Why have conservatives gone over the cliff in their anger at Roberts? Why can't they just accept that the Chief Justice disagreed with them about one of several very complex constitutional issues presented in this case? The answer, I think, goes back to Bush v. Gore. Although the Supreme Court has always been accused on occasion by one side or the other of being "political" in its decision making, in the twelve years since Bush v. Gore the conventional wisdom has come to accept that justices now do little more than vote their politics -- or, more accurately, the politics of their "constituents."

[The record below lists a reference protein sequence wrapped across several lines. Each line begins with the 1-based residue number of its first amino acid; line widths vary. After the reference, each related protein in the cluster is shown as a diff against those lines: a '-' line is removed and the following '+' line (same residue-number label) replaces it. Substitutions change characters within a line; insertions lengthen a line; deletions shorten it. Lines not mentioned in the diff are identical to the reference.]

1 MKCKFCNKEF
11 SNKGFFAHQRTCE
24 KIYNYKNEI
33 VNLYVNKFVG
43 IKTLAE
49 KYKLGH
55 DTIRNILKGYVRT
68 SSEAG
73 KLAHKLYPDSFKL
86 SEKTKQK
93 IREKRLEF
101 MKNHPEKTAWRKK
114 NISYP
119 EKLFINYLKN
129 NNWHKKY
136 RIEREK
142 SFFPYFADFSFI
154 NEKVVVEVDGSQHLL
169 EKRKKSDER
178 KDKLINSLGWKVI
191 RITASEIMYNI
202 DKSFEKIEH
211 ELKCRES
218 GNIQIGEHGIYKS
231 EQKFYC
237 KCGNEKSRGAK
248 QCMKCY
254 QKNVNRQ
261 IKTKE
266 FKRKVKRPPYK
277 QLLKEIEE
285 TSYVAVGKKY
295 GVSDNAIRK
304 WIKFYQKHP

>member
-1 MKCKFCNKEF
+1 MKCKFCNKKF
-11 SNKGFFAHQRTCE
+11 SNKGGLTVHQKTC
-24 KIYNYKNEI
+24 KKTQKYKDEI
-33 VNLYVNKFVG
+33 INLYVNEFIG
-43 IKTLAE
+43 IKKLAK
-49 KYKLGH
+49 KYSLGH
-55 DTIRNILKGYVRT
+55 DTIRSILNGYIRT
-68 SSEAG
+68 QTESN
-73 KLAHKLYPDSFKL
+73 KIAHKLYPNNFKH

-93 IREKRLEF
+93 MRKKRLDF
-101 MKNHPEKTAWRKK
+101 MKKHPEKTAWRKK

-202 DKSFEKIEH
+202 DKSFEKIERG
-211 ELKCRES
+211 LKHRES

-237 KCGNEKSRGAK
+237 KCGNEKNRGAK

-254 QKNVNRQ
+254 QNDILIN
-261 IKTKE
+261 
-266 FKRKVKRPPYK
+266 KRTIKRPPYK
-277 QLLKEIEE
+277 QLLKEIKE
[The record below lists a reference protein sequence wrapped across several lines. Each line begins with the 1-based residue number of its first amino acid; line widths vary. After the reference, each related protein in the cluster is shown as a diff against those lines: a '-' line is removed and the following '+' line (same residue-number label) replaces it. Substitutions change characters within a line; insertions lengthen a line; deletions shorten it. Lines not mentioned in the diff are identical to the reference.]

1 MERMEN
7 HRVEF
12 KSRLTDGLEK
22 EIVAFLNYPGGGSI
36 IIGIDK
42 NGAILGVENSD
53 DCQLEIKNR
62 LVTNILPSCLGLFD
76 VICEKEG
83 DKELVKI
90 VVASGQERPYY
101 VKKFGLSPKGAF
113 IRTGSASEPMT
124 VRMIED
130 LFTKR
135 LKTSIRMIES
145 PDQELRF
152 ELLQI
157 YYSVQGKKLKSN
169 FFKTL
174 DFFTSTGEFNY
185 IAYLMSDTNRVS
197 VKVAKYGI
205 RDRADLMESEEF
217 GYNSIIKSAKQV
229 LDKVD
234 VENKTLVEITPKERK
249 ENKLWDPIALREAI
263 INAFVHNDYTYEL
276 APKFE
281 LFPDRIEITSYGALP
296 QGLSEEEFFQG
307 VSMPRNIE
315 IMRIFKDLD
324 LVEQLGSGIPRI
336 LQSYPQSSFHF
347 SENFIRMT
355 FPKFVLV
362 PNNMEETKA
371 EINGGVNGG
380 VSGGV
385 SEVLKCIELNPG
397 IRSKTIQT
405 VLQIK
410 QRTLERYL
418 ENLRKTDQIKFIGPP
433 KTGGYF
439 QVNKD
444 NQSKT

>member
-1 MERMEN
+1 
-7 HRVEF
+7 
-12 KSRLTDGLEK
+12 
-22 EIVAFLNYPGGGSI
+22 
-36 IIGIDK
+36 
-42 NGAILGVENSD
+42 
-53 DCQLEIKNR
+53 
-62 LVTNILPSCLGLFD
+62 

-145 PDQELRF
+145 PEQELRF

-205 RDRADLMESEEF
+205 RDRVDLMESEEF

Unfortunately, the current Court has done little to dispel this dangerous belief. With five-to-four decisions in virtually every important case, and with the four very conservative justices almost invariably lined-up on one side, the four moderate liberal justices lined up on the other, and the (generally) conservative Anthony Kennedy usually casting the deciding vote, the public has come to see eight of the nine justices -- and especially those in the very conservative bloc -- as completely predictable in their judging: they are expected to vote the way conservative politicians would vote on the laws being challenged.